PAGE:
Star Performers and Commodity Developers

01 Sep, 2008

An article by the management guru, Peter F. Drucker, published in Harvard Business Review in 1988 had clues to what new organizations may look like after 20 years. He talked about the end of departmental boundaries and emergence of cross functional teams to perform a task. He warned about the disappearance of the whole layers of management whose main function is to serve as relays. In year 2008 we can see that the middle management has not disappeared. In typical IT services companies it goes by various names such as resource managers, people managers or business unit managers. However Peter F. Drucker would be proven right perhaps one or two decades later because IBM is working on a new project that will automate the management of its IT staff as the Business Week reports in an article on a book titled The Numerati by Stephen Baker.

IBM is building mathematical models for their knowledge workers. These models will take the skills and experience of their knowledge workers and then predict what is best way to deploy them. But that is not all. These models will also keep track of a knowledge workers’ social networks in the company, their eating habits and commuting patterns. All a manager would need is to input skills and budget in the computer and the model will suggest a team that will have the best chances of working together smoothly. Let’s assume that the suggested team does not fit the available budget then the system will suggest an alternative team where with a small amount of training similar results could be achieved.
Another interesting possibility that this model will offer is the optimization of the utilization of knowledge workers while making a distinction among star performers and commodity workers. The model would take into account that star performers would get bored easily and it will treat them gently because they can earn more profits for the company in short bursts of interesting work. The model would make sure that the commodity workers work up to 100% of their time since they make little profit for the company. If the Business Week article is to be believed then such indistinguishable workers are going to be found in India or Uruguay.
While such development might seem scary, finally the knowledge workers will have the power to know their worth because the model will be able to crunch all the data about a knowledge worker and display a NASDAQ like number that will be the his/her worth. This is a reason for middle managers to be happy about because they can finally abolish illogical yearly appraisal systems. At last middle managers will be able to attach some logical explanations to the salary hike of a knowledge worker.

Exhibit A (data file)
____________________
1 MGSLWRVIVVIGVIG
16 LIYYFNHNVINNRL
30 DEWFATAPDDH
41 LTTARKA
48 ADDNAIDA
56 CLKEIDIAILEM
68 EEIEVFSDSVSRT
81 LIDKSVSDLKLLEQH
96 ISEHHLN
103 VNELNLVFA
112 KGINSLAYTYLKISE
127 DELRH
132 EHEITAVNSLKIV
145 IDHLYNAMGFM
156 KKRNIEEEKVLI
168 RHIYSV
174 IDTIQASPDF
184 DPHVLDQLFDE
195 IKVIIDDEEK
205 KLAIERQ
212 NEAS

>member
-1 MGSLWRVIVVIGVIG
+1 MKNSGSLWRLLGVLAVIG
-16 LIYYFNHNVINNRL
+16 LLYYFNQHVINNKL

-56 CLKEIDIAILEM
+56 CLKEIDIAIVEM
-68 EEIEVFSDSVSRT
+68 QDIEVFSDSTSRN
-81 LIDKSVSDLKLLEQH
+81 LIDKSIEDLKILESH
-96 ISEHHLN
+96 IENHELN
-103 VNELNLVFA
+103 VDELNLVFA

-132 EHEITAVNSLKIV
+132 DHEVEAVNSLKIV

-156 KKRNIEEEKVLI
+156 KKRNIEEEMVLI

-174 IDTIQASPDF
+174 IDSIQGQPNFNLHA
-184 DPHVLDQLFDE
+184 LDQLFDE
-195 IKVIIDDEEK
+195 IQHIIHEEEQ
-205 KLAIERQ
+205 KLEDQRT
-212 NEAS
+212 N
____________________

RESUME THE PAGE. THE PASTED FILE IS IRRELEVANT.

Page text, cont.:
Remember that about 20 years ago Peter F. Drucker predicted the death of middle management in the new organization. With sophisticated models in place, the new organization will be able to automate middle management tasks such as appraisals, team formation, skill matching and wage hikes. If you are not likely to get retired in next twenty years in IBM then it will make more sense for you to become a star performer specialist than a commodity worker or a middle manager. Other IT companies might follow the similar trend where the middle management would become redundant.

Started as a C and Visual Basic programmer in 1993 in India. Worked as a consultant in software implementation and software development projects in Europe before moving to India in 2006 to setup Xebia office in Gurgaon.
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Shrikant Vashishtha
13 years ago

I agree that the kind of mechanical work middle managers do these days can be automated in someway. At the end of day they do the same thing, for example – looking at skillsets and finding out the best match. However, in today’s world, the most conspicuous problem is people management. Many of the times, team fail to deliver not because of lack of domain expertise but because of human behavior issues. From my experience, I have realized that every human and his/her problems are unique. They need to be understood in their entirity and should/can not be termed as generalized expressions. That’s why the role pf people-manager is so important but mis-interpreted. In the context of dealing with human issues and the need of middle management, I don’t think machines can ever replace human psyche and intelligence in dealing with these tricky issues. IBM can get better in dealing with trivial human issues and can reduce their corresponding middle-management manpower. But for dealing with human behavior issues, there will always be need of good people-managers.


[…] originally published in Harvard Business Review in 1988. It inspired me to write a new blog on Xebia blog […]

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